After Hurricane Katrina hit Louisiana in 2005, local and state leaders, with the support of national conservative groups like the Heritage Foundation, implemented policies that eviscerated the Orleans Parish School Board. Superintendent Cecil Picard withheld emergency funds while teachers from other districts impacted by Katrina continued being paid. Instead, untrained, out-of-state teachers from organizations such as Teach for America were brought in. Most significantly, Louisiana’s governor at the time set new rules that allowed anyone to open charter schools and more easily, as former requirements for parent and faculty approval before a charter school could open were eliminated.
Now in New Orleans, eighty-four percent of public school students attend charters—whose academic outcomes are extremely poor. Compared to other Louisiana school districts, students in the Recovery School District have higher dropout rates and lower ACT scores.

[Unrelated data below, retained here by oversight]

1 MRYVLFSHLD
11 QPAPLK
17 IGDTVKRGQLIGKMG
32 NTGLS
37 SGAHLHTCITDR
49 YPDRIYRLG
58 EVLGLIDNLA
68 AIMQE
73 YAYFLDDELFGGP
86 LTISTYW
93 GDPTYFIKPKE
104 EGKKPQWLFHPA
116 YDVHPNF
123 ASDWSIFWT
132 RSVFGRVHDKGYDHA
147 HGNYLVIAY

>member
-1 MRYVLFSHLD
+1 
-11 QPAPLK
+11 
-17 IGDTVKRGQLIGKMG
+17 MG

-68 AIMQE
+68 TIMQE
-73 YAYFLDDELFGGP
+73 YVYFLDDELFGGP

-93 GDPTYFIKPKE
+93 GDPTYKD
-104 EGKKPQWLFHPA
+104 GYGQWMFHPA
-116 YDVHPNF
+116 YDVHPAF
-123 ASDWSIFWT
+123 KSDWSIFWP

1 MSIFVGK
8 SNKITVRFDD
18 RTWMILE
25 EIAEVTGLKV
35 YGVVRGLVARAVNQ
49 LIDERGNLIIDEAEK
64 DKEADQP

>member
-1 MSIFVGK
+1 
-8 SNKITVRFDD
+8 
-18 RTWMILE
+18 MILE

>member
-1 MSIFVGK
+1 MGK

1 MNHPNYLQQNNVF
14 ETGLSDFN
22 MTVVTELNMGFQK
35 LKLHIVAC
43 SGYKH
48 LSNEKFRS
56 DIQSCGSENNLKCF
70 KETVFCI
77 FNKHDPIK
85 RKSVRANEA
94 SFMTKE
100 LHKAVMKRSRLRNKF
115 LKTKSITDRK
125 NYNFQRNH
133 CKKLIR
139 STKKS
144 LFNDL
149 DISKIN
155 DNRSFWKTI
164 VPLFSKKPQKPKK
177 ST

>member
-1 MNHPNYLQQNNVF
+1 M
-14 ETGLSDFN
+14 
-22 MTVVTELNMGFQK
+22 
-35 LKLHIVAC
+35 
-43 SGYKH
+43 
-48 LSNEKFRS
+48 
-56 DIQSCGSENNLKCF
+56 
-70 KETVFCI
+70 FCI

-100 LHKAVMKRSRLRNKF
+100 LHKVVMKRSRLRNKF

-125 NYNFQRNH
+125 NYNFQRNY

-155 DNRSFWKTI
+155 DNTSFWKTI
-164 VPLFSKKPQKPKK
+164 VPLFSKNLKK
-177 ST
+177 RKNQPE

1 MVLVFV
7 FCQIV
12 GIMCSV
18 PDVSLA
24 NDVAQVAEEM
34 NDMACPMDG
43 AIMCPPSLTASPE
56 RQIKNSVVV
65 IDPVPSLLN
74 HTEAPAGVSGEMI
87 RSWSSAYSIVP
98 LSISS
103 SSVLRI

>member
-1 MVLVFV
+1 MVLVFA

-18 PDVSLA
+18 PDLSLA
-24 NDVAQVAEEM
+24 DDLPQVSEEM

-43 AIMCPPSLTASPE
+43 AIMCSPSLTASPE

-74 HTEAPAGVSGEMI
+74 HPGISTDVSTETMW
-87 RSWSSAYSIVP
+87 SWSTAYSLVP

While Chicago does not have as great a percentage of charter network schools in its school district as New Orleans does, it is experiencing rapid charter school expansion. The percentage of charter schools in Chicago’s school district increased from four percent in 2007-2008 to eighteen percent today. And while circumstances between the two are considerably different, the pattern of disinvestment in quality public schools in Black and brown communities in both cities is the same. For this reason, the picture of charter school expansion that Sanders, Stovall, and White paint in this book should give Chicagoans pause.
Katie Gruber is a contributor to the Weekly. She is from Cincinnati but has lived in Hyde Park since 1996. Her book “I’m Sorry for What I’ve Done”: The Language of Courtroom Apologies was published by Oxford University Press in 2014. She last wrote for the Weekly in April about recent forums held on the fallout from CPS’s 2013 mass school closure.